Chartreuse is a truly unique herbal liqueur, produced by French Carthusian monks using a recipe that is over 400 years old and includes 130 plants and herbs.
The story behind the first recipe of Chartreuse is a fascinating one. In 1605 the monastery received a gift - a manuscript containing the recipe for the ‘Elixir of Long Life’. It is thought that the manuscript of this medicinal tonic was written by a highly skilled 16th century alchemist whose knowledge of herbs was incredibly extensive. Unfortunately, the recipe was immensely complex and the monks could only understood parts of it. It wasn't until 1737 (after 130 years of study) that the first formula for the preparation of the elixir was drawn up, and the monks began preparing and selling the medicine (elixir vegetal) to the locals. The monks noticed that people enjoyed the elixir so much that they often used it as a beverage, so in 1764 they adapted the recipe to make it milder – what we now know as Green Chartreuse. Since then they have also created Yellow Chartreuse which is a sweeter version.
Chartreuse is still made by the monks today and the exact method of making the product remains shrouded in mystery. However, we do know that the process is much the same as it has been for 250 years; the necessary 130 herbs are delivered to the distillery in Voiron where only the two monks and the two laymen helping them may enter, the herbs are macerated in alcohol and then distilled before being slowly aged in oak casks.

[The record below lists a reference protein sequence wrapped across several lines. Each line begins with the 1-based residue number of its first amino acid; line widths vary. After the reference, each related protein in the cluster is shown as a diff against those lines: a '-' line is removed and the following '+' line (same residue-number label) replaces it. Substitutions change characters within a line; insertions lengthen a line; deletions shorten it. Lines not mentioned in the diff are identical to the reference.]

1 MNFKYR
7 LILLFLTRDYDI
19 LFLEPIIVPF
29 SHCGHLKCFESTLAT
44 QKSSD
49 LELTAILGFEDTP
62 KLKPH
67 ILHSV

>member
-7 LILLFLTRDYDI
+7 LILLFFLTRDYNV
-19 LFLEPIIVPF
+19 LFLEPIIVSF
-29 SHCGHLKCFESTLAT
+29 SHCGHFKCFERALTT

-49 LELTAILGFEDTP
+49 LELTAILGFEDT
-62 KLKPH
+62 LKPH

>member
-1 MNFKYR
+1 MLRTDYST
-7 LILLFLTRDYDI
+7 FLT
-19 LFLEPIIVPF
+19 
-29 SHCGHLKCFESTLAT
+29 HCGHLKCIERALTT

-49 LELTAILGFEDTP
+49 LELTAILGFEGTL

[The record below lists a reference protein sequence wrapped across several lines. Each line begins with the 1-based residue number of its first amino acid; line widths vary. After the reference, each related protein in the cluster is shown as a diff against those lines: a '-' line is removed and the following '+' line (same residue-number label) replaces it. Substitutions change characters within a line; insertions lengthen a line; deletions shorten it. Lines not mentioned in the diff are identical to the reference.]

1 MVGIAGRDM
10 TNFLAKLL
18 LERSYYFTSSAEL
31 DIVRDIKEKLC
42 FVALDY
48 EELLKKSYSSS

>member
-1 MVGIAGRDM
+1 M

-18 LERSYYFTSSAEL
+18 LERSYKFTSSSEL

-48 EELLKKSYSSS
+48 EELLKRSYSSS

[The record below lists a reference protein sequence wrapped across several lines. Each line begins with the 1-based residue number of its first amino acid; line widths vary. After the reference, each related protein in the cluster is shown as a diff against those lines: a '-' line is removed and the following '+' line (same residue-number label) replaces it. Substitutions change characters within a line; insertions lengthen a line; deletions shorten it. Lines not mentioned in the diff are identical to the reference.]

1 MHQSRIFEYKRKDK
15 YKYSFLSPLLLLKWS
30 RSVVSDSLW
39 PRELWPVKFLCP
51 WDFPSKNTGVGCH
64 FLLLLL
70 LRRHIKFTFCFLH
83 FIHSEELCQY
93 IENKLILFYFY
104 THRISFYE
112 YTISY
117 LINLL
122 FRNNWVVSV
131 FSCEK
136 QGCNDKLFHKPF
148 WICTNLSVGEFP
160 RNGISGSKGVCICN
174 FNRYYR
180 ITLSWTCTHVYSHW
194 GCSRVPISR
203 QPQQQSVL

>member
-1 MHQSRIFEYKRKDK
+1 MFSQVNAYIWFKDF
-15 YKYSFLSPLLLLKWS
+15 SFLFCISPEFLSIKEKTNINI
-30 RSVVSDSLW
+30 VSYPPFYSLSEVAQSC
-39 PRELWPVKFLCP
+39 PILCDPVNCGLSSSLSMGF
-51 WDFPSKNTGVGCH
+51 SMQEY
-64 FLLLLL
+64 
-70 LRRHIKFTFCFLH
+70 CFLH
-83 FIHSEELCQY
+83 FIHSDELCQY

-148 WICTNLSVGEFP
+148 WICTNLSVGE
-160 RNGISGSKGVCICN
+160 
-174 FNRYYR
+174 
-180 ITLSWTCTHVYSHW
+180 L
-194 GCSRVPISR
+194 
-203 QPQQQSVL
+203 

Many imitations of Chartreuse have appeared over the years but none even comes close in terms of taste to the true version. The liqueur has a sweet, herbaceous and medicinal flavour with an anise note and the 130 herbs truly give it a full bounty of flavours. To truly bring out the full impact of the flavour it should be served very cold or on the rocks, although it is also enjoyed as a long drink, and as an ingredient for high-class dining recipes.
Chartreuse celebrates cult popularity across the world, and is famously known as the only liqueur that was so good a colour was named after it.